FRANKLYWNOW - This is Andrea's Test Story - March 2

This is Andrea's Test Story - March 2, 2015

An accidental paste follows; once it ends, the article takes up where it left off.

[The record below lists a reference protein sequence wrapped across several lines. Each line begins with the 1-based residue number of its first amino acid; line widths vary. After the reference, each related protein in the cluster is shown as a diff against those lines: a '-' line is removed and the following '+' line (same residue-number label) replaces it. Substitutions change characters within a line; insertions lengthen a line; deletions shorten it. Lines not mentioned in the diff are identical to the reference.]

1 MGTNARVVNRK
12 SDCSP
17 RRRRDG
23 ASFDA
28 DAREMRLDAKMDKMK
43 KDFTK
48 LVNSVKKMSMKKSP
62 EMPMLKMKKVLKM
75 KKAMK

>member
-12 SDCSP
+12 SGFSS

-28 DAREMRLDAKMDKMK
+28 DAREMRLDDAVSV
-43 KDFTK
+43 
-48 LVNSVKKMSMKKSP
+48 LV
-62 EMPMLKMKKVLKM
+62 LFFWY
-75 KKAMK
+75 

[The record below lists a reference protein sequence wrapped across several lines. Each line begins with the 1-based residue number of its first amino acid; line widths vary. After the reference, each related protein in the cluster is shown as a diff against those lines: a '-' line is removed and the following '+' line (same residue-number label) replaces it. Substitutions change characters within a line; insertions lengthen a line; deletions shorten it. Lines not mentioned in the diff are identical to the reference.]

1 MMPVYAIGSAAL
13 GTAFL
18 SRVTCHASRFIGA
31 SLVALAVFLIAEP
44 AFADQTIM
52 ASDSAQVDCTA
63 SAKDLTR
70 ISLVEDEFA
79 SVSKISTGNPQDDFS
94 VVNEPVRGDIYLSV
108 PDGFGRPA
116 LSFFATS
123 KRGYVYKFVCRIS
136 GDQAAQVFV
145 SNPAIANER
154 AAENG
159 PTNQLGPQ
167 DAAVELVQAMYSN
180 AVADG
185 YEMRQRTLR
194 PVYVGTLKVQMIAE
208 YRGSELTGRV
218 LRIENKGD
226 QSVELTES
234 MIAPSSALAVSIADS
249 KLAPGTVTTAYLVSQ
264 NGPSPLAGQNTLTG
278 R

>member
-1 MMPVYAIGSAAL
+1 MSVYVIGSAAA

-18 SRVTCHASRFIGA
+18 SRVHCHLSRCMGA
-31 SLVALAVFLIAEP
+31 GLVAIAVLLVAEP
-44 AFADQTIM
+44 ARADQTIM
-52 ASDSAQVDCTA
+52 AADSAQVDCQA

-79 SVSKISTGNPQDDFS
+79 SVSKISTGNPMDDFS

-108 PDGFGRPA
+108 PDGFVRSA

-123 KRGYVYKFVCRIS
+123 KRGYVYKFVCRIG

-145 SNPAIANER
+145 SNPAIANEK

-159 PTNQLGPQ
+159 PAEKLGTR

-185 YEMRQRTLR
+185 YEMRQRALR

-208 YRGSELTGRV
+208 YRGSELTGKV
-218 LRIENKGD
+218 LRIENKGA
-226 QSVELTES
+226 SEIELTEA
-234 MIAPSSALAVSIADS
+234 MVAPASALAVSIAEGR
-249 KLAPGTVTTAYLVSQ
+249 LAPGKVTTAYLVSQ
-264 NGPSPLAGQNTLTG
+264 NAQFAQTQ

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A local environmental activist doesn't believe that an Ohio Supreme Court ruling will halt efforts to restrict fracking inside Youngstown city limits.The high court ruled Tuesday that the Akron suburb of Munroe Falls cannot use its home rule charter to enforce zoning laws regulating and restricting drilling for oil and gas in the community.The decision upholds an appellate court ruling that found that municipalities cannot hamper drilling that has been permitted by the Ohio Department of Natural Resources.A group of citizens have tried and failed four times to have voters approve what they call a Community Bill of Rights that would ban drilling inside Youngstown city limits.Asked if the Supreme Court ruling would hamper any efforts by the group to put the issue on the ballot again, Community Bill or Rights backer Susie Beiersdorfer told 21 News that although she has yet to see the ruling, she feels that the Munroe Falls case is different because it dealt with ordinances passed by a legislative body, and not by a vote of the people.Beiersdorfer says they are looking at possible language changes in the Community Bill of Rights before they decide if an attempt will be made to place it on the ballot again.A noted Youngstown oil and gas attorney feels that the court ruling allows for local control in other situations.“In the last paragraph of its majority opinion, the Court leaves wide open the door to possible broad local regulation of oil and gas development,” wrote Alan D. Wenger in a blog post. Wenger is the chair of the oil and gas law with Harrington, Hoppe and Mitchell.Wenger contends that a close review of concurring and dissenting opinions suggests that four judges lean toward allowing local zoning regulations to apply.Justice Terrence O'Donnell, the apparent swing vote in the case, “in his concurring opinion takes great pains to clarify that that the decision only applies to the five specific Munroe Falls ordinances at issue,” Wenger writes. Wenger continues, “Four of the seven Justices appear to approvingly refer to recent precedent in New York, Pennsylvania and Colorado that allow local zoning regulation of oil and gas development.“Thus, four of the seven justices who heard this case appear to adamantly maintain that state preemption does not apply to local zoning generally, and the whole Court seems to agree that the application of ODNR preemption to local zoning in Ohio remains an open question.

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